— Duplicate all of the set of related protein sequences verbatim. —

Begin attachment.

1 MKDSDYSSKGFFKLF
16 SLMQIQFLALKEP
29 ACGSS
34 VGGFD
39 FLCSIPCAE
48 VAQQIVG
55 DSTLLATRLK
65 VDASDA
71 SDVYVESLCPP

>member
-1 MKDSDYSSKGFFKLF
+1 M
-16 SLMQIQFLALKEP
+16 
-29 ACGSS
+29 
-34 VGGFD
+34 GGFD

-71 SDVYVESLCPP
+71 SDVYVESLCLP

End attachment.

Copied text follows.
1 MKDSDYSSKGFFKLF
16 SLMQIQFLALKEP
29 ACGSS
34 VGGFD
39 FLCSIPCAE
48 VAQQIVG
55 DSTLLATRLK
65 VDASDA
71 SDVYVESLCPP

>member
-1 MKDSDYSSKGFFKLF
+1 M
-16 SLMQIQFLALKEP
+16 
-29 ACGSS
+29 
-34 VGGFD
+34 GGFD

-71 SDVYVESLCPP
+71 SDVYVESLCLP